LXD - CEPH - Default Storage Pools

Hello all. I need a little help figuring out the best course to take

I have acquired a Dell R820 with 10 X 1GB drives to build out a new OpenStack AIO lab. My goal is to build out the containers manually as I have never been able to get JUJU to provision my unique environment properly. I plan to build out an LXD cluster of containers for CEPH first before I start building the OpenStack containers. I intend on using BTRFS, Bluestore, and erasure coding when setting up the CEPH containers. I plan on using 1 harddrive for the OS and the rest for LXD/OpenStack.

I need help mapping out the storage to maximize it’s use. To that end I have a number of options and I need a little more understanding of how much to put into the LXD default storage pool.

Option #1 - Take the 9 remaining harddrives and pre-create a BTRFS Storage pool and use it as the default storage pool when setting up LXD. This seems to maximize my storage pool but when creating ceph-osd’s I will need to mount block devices into the container in order to set up CEPH. I believe I could use a subvolume for each ceph-osd but I don’t know if the mount into the container will be what CEPH needs when using the CEPH tooling to build out the ceph-osds.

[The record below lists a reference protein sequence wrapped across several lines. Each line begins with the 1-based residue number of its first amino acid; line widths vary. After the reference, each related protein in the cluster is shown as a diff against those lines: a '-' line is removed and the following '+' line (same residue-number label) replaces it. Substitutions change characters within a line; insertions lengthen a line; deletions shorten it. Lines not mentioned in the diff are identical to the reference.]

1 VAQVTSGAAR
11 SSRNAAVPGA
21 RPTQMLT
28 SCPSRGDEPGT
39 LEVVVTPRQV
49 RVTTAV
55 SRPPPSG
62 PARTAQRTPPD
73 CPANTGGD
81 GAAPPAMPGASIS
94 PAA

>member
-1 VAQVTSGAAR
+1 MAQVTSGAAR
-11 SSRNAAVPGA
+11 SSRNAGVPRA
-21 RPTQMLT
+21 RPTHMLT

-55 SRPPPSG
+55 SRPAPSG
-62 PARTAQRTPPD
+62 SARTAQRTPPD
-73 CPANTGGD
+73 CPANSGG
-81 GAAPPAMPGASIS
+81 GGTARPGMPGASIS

Option #2 - Mount each drive into a ceph-osd directly. This seems like the logical choice but it brings up a storage usage issue. How much space do I need for LXD’s default storage pool? If I am using CEPH for Glance, Cinder, etc., what actually uses the default storage pool? I assume the top level OpenStack containers use it so the config, the database, etc., but I don’t think that would require a very large footprint. If that is true, I could just take the 1 drive I plan to use for the host OS and split it into two partitions and use one for the default storage pool. That still leaves me with 9TB of harddrive space mounted into 9 ceph-osds.

Any insight would be appreciated as well as explanation of what the default storage pool is used for in an Openstack implementation and how much space it really needs to have allocated.